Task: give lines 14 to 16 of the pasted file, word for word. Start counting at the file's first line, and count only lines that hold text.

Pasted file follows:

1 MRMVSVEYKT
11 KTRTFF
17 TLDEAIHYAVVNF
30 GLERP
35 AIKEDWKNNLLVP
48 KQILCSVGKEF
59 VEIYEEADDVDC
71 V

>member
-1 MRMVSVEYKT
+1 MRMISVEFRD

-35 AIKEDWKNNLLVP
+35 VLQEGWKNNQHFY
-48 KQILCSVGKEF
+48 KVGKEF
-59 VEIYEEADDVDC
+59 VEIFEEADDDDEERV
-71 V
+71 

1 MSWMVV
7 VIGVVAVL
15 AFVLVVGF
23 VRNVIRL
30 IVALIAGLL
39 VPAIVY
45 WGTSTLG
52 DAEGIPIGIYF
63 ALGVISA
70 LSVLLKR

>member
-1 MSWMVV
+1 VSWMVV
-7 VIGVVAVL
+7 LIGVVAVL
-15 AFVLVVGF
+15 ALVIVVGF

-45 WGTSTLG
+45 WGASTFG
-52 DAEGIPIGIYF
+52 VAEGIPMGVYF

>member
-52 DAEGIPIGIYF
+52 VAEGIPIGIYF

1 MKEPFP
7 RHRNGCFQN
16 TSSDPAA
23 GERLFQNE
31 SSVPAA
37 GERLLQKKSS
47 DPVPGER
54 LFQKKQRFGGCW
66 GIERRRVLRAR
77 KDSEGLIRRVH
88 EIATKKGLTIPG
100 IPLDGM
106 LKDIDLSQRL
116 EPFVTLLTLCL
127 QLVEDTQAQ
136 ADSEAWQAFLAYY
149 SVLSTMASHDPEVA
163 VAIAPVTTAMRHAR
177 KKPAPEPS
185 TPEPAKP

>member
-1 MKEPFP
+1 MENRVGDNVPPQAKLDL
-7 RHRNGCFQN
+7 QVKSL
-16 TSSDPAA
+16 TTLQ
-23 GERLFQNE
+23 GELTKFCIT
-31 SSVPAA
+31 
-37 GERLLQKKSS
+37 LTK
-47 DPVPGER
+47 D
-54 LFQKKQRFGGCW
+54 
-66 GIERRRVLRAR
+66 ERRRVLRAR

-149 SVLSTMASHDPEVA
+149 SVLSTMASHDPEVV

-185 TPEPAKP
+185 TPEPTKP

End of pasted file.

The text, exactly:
-48 KQILCSVGKEF
+48 KVGKEF
-59 VEIYEEADDVDC